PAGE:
CICS - Customer Information Control System




CICS
Customer Information Control System.
CICS® stands for Customer Information Control System, is a world−class transaction processing system. 

It is a all-purpose transaction processing system for the z/OS® operating system. 

Customer Information Control System deliver services for running an application online, by request, at the same time as many other users are submitting jobs/requests to run the same/different applications, using the same data files and programs.

As such, CICS can handle millions of the transactions from hundreds of users at the same time as they run a variety of application programs. 

Customer Information Control System (CICS) loads corresponding programs, coordinates their execution, manages the data transmissions between multiple programs and terminals, controls the access to data, and at the same time maintains the integrity of that data. Because Customer Information Control System (CICS) is a world class transaction processing system, it can be called online transaction processing (OLTP) software.


"The world’s class leading application server software for IBM Z – serving 1.2 million transactions per second."
"Walmart runs an average of 500 million transactions per day on CICS… and up to a 10:1 cost ratio over comparable solutions."


To a large extent, then, Customer Information Control System (CICS) is an operating system in itself because it provides many of the services mainly associated with an z/OS operating system. For example, CICS manages its own processor storage, provides its own file management functions, and includes a task manager that handles the concurrent execution of multiple programs. Thus, Customer Information Control System (CICS) runs under OS/390 or VSE/ESA, you can think of CICS as an operating system within an operating system.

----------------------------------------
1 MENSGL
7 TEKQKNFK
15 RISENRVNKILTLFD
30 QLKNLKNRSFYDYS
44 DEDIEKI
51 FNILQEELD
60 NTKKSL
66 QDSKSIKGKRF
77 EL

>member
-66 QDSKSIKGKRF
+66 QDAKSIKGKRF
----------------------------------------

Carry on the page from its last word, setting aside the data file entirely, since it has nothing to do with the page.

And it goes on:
CICS
Customer Information Control System

CICS acts as an interface between the application programs and the operating system's services. So when the application program wants to access a terminal or a disk device, it doesn't communicate directly with the device. Instead, it issues commands to communicate with CICS, which communicates with one of the operating system's access methods. Then, the access method communicates with the device. This shelters your application programs from a specific device and operating system details.






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